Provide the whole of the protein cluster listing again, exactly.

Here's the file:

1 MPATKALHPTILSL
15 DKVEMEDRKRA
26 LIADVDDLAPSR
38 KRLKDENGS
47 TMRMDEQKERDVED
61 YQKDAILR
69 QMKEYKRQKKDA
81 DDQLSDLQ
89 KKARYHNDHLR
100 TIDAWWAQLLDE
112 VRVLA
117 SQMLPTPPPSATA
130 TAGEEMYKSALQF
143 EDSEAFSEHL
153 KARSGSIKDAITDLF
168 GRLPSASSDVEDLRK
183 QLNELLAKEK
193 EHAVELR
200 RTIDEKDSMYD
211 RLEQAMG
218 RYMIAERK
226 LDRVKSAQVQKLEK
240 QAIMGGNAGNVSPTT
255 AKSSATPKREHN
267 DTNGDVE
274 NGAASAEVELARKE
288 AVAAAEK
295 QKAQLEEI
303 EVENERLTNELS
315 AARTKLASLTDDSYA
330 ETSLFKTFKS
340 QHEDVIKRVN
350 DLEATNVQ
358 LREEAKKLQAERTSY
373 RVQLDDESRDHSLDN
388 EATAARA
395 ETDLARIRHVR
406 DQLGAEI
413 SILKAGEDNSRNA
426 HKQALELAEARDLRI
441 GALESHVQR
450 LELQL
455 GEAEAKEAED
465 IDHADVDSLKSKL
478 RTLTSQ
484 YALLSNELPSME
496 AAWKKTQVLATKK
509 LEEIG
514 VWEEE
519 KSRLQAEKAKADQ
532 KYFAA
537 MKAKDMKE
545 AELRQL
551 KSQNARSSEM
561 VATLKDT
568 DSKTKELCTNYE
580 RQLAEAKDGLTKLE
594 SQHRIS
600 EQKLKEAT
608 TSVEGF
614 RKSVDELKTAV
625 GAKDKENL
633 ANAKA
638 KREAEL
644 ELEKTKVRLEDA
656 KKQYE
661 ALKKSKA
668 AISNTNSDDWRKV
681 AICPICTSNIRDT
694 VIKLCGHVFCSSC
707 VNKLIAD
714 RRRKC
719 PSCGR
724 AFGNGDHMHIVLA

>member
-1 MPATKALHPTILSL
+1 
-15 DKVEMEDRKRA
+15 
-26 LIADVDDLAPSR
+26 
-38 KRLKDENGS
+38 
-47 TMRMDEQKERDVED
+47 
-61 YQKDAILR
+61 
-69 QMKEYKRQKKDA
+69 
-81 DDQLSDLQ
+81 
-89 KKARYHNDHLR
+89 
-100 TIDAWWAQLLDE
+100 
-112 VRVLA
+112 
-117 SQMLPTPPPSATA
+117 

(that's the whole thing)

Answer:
1 MPATKALHPTILSL
15 DKVEMEDRKRA
26 LIADVDDLAPSR
38 KRLKDENGS
47 TMRMDEQKERDVED
61 YQKDAILR
69 QMKEYKRQKKDA
81 DDQLSDLQ
89 KKARYHNDHLR
100 TIDAWWAQLLDE
112 VRVLA
117 SQMLPTPPPSATA
130 TAGEEMYKSALQF
143 EDSEAFSEHL
153 KARSGSIKDAITDLF
168 GRLPSASSDVEDLRK
183 QLNELLAKEK
193 EHAVELR
200 RTIDEKDSMYD
211 RLEQAMG
218 RYMIAERK
226 LDRVKSAQVQKLEK
240 QAIMGGNAGNVSPTT
255 AKSSATPKREHN
267 DTNGDVE
274 NGAASAEVELARKE
288 AVAAAEK
295 QKAQLEEI
303 EVENERLTNELS
315 AARTKLASLTDDSYA
330 ETSLFKTFKS
340 QHEDVIKRVN
350 DLEATNVQ
358 LREEAKKLQAERTSY
373 RVQLDDESRDHSLDN
388 EATAARA
395 ETDLARIRHVR
406 DQLGAEI
413 SILKAGEDNSRNA
426 HKQALELAEARDLRI
441 GALESHVQR
450 LELQL
455 GEAEAKEAED
465 IDHADVDSLKSKL
478 RTLTSQ
484 YALLSNELPSME
496 AAWKKTQVLATKK
509 LEEIG
514 VWEEE
519 KSRLQAEKAKADQ
532 KYFAA
537 MKAKDMKE
545 AELRQL
551 KSQNARSSEM
561 VATLKDT
568 DSKTKELCTNYE
580 RQLAEAKDGLTKLE
594 SQHRIS
600 EQKLKEAT
608 TSVEGF
614 RKSVDELKTAV
625 GAKDKENL
633 ANAKA
638 KREAEL
644 ELEKTKVRLEDA
656 KKQYE
661 ALKKSKA
668 AISNTNSDDWRKV
681 AICPICTSNIRDT
694 VIKLCGHVFCSSC
707 VNKLIAD
714 RRRKC
719 PSCGR
724 AFGNGDHMHIVLA

>member
-1 MPATKALHPTILSL
+1 
-15 DKVEMEDRKRA
+15 
-26 LIADVDDLAPSR
+26 
-38 KRLKDENGS
+38 
-47 TMRMDEQKERDVED
+47 
-61 YQKDAILR
+61 
-69 QMKEYKRQKKDA
+69 
-81 DDQLSDLQ
+81 
-89 KKARYHNDHLR
+89 
-100 TIDAWWAQLLDE
+100 
-112 VRVLA
+112 
-117 SQMLPTPPPSATA
+117 